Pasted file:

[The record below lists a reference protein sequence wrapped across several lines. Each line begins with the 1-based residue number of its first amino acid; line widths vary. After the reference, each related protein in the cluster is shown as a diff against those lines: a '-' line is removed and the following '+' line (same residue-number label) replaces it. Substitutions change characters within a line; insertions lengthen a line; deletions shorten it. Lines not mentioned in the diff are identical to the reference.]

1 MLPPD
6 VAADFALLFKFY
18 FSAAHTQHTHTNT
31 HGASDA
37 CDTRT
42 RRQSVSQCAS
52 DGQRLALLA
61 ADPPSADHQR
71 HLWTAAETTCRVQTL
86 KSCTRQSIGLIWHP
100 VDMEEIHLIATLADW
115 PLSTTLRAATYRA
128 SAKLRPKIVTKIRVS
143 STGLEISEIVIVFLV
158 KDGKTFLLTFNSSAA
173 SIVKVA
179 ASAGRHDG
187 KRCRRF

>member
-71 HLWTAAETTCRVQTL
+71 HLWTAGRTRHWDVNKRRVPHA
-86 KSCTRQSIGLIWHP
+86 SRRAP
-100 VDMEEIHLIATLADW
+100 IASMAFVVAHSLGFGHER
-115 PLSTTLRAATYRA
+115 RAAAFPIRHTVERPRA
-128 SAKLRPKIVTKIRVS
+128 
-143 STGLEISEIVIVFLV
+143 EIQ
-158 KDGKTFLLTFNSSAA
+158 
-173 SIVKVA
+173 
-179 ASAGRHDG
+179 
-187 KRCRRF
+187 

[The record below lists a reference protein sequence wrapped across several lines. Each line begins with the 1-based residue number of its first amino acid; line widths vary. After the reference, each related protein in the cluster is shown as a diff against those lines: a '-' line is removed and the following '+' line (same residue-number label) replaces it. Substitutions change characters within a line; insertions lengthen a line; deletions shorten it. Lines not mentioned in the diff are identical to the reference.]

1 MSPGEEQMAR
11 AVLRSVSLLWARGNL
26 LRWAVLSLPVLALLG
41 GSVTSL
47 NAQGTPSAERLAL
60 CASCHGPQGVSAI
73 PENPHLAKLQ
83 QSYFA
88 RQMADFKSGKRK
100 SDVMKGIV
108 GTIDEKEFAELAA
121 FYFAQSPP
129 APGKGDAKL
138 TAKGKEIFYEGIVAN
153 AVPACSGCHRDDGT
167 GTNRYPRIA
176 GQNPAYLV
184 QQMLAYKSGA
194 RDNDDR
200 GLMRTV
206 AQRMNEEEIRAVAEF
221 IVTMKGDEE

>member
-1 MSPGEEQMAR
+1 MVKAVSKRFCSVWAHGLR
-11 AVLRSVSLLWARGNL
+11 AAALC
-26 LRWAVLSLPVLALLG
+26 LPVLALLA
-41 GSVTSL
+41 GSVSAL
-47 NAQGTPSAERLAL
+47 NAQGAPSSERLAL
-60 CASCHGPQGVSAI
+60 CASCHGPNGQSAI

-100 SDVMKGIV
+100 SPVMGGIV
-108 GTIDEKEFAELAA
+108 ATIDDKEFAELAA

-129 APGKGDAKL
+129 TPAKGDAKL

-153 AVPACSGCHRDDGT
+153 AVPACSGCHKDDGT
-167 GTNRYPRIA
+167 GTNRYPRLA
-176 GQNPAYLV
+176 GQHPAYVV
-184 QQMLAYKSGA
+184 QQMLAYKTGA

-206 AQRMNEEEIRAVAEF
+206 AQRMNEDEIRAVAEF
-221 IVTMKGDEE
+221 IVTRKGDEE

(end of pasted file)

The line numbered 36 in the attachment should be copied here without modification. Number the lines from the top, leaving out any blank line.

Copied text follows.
+173 